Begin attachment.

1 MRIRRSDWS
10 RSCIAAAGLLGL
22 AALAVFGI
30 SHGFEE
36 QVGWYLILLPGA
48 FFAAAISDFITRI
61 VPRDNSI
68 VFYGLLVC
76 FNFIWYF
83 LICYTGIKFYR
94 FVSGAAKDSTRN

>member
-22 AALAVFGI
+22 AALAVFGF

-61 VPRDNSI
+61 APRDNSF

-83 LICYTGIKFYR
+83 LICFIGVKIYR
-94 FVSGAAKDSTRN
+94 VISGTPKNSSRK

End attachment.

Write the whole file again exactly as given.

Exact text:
1 MRIRRSDWS
10 RSCIAAAGLLGL
22 AALAVFGI
30 SHGFEE
36 QVGWYLILLPGA
48 FFAAAISDFITRI
61 VPRDNSI
68 VFYGLLVC
76 FNFIWYF
83 LICYTGIKFYR
94 FVSGAAKDSTRN

>member
-22 AALAVFGI
+22 AALAVFGF

-61 VPRDNSI
+61 APRDNSF

-83 LICYTGIKFYR
+83 LICFIGVKIYR
-94 FVSGAAKDSTRN
+94 VISGTPKNSSRK